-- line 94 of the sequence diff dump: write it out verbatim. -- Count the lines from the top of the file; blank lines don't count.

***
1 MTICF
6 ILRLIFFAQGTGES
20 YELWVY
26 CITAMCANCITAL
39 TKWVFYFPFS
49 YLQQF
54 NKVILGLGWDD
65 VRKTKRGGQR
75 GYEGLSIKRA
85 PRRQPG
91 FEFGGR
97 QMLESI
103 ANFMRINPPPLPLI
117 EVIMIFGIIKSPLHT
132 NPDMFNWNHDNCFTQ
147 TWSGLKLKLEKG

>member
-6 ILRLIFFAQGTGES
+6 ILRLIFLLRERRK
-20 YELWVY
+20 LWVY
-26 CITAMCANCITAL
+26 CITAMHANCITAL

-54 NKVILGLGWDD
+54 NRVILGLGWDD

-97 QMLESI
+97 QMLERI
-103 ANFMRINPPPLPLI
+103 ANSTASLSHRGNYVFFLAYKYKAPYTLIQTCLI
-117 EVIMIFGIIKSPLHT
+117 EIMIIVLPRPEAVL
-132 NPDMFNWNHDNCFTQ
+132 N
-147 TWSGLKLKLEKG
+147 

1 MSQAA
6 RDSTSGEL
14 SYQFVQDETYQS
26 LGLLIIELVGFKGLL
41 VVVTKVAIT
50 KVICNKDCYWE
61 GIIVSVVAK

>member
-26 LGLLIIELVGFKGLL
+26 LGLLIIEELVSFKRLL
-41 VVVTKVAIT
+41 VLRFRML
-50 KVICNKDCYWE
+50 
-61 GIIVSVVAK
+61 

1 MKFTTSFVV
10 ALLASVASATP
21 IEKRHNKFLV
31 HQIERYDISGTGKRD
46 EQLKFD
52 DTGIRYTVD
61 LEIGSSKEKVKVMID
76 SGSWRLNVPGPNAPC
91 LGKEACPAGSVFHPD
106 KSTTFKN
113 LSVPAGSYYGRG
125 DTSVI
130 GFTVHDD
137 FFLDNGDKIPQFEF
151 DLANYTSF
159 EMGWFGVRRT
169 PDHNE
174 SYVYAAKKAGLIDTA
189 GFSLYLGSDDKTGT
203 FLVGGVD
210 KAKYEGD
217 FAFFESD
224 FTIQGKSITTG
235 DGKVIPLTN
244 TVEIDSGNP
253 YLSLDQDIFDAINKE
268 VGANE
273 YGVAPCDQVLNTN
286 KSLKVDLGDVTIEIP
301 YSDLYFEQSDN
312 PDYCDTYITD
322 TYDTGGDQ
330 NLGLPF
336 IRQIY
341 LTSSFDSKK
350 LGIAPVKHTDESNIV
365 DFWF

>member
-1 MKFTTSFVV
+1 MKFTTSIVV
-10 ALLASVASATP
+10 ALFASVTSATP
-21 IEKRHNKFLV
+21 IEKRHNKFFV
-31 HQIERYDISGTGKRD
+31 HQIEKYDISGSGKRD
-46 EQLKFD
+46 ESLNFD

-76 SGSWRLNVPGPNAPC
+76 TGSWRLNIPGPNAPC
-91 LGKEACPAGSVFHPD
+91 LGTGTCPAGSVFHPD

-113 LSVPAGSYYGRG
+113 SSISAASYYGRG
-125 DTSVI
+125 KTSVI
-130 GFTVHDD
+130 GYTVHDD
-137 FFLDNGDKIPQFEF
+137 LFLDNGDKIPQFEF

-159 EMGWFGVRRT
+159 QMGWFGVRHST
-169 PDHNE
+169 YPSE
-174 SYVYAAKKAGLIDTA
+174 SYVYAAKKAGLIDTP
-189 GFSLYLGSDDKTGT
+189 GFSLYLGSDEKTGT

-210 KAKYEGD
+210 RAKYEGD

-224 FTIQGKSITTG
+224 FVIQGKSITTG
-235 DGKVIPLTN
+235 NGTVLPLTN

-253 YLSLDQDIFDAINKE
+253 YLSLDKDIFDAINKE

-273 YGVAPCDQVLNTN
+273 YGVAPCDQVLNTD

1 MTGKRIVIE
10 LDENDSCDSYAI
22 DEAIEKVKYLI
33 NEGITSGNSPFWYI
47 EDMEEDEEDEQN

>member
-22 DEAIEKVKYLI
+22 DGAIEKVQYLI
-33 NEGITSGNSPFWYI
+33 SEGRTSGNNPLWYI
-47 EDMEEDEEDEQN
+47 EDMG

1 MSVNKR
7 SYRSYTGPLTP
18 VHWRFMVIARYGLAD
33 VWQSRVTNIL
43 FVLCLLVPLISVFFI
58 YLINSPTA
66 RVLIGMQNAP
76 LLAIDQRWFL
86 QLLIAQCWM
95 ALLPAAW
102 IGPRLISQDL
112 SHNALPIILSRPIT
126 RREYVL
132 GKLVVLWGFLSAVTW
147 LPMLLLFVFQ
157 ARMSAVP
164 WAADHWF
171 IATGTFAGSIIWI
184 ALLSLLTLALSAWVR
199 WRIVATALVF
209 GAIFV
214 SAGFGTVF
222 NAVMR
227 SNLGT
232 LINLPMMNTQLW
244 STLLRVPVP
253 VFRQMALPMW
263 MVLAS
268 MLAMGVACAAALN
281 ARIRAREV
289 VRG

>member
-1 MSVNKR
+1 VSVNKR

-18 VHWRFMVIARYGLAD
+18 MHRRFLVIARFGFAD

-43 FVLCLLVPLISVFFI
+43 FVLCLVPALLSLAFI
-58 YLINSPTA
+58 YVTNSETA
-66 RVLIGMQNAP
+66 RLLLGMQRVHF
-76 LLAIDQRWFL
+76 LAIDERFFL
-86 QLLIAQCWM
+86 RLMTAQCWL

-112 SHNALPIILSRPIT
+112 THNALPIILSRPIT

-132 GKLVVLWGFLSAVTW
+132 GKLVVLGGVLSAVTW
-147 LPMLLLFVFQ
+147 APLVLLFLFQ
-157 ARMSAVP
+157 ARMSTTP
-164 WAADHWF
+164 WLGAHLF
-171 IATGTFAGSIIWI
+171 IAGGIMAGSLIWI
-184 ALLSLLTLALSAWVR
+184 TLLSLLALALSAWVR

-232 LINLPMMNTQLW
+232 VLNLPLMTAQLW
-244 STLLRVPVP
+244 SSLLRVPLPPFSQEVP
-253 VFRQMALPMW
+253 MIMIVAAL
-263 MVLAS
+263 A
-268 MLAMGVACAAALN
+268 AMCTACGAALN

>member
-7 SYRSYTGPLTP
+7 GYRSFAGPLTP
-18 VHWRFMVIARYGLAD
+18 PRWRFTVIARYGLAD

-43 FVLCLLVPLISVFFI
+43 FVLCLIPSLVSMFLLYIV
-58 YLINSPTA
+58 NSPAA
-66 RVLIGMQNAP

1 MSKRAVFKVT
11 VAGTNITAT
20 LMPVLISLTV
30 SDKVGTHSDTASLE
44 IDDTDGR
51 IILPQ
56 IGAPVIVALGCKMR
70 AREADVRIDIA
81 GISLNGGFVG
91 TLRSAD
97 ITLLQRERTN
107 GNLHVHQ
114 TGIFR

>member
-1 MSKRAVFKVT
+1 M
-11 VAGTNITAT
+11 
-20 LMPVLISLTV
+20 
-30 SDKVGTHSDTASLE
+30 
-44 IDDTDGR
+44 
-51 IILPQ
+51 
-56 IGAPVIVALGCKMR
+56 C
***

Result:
-21 IEKRHNKFLV